for some $x$ approaching a maxima , given $f'(x), f''(x)$ can I approximate , in terms of $x$ , when it will reach the maxima?

Assuming that:

1. $f'(x)$ tells me how far away $x$ is from the maxima; as $x$ approaches maxima then $f'(x)$ approaches $0$.

2. $f''(x)$ tells me how fast $x$ is approaching the maxima; the more negative the second derivative is the faster I'm approaching the maxima.

Can I make a "smart" guess on when, at what $x$, it's likely to reach maxima?

Suppose that you made the computations at $x=a$. So, using Taylor $$f(x)=f(a)+(x-a) f'(a)+\frac{1}{2} (x-a)^2 f''(a)+O\left((x-a)^3\right)$$ Ignoring higher order terms, then $$f(x)\approx f(a)+(x-a) f'(a)+\frac{1}{2} (x-a)^2 f''(a)$$ So, since you want the extremum, $$f'(x)\approx f'(a)+ (x-a) f''(a)=0$$ which gives $$x_*=a-\frac{f'(a)}{f''(a)}\qquad , \qquad f(x_*)=f(a)-\frac{f'(a)^2}{2 f''(a)}$$ For sure, $a$ must not be too far away.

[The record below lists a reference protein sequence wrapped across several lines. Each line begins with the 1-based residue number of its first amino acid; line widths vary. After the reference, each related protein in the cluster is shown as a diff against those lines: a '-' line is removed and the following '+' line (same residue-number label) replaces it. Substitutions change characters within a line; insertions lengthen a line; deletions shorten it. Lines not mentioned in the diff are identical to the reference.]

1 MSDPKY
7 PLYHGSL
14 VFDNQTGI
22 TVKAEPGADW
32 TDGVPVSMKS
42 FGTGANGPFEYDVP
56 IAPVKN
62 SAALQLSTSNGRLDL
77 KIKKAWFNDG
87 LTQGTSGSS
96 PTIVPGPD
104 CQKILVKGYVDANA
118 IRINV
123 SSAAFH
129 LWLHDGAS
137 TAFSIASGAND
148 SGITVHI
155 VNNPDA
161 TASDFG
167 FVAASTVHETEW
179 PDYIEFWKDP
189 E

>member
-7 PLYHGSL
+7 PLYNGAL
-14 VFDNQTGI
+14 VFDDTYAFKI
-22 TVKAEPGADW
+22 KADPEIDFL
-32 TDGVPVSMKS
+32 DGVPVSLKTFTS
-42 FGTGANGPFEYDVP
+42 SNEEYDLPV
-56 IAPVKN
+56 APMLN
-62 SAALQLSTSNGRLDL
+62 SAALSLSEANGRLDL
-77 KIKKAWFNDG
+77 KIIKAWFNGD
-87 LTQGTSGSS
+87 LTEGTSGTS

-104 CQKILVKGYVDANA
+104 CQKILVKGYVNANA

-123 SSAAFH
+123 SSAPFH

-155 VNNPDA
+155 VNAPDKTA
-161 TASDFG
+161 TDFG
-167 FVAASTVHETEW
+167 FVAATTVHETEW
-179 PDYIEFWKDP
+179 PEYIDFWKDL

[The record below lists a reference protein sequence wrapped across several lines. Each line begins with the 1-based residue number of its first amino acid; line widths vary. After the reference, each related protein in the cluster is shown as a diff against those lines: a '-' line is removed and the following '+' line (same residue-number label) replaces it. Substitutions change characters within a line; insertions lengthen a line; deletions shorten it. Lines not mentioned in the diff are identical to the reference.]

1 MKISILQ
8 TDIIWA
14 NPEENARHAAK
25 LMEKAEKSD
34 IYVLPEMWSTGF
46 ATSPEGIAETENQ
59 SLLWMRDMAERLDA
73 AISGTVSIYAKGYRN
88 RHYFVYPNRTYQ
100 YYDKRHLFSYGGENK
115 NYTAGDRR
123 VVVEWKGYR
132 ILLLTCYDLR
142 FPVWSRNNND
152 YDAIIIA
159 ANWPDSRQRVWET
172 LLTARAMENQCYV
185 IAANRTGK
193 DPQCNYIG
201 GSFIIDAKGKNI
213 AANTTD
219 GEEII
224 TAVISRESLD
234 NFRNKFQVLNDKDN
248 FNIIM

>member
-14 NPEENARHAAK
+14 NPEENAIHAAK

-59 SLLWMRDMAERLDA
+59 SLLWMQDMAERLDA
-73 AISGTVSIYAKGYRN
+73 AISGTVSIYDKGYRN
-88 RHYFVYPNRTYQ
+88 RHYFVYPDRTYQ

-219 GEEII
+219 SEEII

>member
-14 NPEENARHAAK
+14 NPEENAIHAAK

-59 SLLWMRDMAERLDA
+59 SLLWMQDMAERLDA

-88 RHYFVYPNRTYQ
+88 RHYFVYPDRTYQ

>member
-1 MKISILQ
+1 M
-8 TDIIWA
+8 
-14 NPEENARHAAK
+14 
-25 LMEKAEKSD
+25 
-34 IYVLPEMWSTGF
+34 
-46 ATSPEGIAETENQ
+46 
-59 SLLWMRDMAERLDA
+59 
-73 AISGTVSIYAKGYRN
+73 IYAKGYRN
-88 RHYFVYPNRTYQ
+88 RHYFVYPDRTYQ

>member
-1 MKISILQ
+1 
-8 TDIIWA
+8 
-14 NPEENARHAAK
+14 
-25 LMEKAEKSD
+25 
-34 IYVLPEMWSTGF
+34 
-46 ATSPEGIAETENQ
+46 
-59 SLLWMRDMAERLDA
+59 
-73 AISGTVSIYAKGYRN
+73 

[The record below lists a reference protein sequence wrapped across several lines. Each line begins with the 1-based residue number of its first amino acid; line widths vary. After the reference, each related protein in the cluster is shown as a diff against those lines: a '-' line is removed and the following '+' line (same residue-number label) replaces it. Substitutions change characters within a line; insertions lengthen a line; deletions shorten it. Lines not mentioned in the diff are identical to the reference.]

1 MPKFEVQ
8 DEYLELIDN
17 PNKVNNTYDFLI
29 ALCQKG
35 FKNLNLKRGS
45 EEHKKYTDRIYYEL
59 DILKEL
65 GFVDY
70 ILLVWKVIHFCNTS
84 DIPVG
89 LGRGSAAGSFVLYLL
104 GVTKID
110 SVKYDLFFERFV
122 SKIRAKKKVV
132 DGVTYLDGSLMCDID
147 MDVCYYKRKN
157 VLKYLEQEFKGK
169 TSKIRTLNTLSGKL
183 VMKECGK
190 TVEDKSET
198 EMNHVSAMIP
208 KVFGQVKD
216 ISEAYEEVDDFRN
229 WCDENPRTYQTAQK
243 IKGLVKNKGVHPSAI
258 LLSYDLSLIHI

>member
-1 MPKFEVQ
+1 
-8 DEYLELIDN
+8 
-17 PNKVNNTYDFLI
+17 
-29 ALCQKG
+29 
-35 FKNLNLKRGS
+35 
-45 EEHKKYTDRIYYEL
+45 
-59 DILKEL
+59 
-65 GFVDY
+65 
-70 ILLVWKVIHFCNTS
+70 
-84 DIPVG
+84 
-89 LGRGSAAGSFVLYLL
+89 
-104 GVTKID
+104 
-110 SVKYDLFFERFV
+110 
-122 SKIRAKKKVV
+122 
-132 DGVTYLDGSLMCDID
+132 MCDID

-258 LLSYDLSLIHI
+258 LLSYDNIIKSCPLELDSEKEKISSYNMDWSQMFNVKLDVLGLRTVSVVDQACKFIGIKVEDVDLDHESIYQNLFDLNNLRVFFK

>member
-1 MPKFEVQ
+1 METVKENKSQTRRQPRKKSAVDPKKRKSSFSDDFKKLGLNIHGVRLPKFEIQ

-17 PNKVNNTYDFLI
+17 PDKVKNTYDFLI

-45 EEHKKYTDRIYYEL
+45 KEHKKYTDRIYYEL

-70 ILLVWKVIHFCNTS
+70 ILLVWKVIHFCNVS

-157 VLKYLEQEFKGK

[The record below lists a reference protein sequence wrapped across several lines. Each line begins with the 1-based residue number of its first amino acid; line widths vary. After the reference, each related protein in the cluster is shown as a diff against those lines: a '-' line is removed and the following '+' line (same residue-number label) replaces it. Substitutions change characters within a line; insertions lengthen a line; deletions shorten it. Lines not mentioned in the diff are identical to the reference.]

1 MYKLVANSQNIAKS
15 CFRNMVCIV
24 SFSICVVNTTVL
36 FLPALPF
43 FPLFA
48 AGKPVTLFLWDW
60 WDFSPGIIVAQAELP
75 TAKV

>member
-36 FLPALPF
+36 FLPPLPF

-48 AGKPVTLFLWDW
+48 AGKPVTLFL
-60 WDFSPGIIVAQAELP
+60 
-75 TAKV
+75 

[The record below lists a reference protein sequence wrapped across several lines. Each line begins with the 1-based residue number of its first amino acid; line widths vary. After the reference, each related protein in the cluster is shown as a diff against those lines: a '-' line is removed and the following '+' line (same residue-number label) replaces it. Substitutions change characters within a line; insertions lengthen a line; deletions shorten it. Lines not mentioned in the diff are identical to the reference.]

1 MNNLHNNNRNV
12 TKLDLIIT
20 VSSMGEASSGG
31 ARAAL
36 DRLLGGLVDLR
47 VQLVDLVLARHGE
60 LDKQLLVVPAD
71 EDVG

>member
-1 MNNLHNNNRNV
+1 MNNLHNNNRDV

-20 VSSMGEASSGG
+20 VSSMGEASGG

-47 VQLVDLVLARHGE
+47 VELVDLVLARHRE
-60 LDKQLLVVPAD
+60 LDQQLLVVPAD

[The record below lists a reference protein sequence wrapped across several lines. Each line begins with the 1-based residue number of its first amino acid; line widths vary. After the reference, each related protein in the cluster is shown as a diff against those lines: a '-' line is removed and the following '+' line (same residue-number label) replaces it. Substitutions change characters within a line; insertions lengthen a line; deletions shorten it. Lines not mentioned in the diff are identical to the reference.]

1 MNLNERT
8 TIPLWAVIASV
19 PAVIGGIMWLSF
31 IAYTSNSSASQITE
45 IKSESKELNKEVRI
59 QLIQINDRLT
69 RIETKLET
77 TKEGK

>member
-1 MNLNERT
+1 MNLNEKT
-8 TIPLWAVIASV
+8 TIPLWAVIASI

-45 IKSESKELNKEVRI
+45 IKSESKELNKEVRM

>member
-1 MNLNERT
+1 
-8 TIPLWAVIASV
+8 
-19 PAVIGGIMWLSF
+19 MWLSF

For illustration purposed, let us consider function $f(x)=x^\pi-x^e$ and assume $a=1$. This would give $$f(a)=0\qquad , \qquad f'(a)=\pi-e\qquad , \qquad f''(a)=(\pi -1) \pi -(e-1) e$$ then $$x_*=1-\frac{1}{e+\pi-1 }\approx 0.794233$$ while the exact maximum takes place at $$x=e^{-\frac{\log (\pi )-1}{\pi -e}}\approx 0.710419$$
Let us repeat the process using $a=0.794233$; this will lead to $x_*=0.721358$.
• This is, incidentally, applying Newton's method to find the root of $f'$. Aug 1, 2016 at 3:29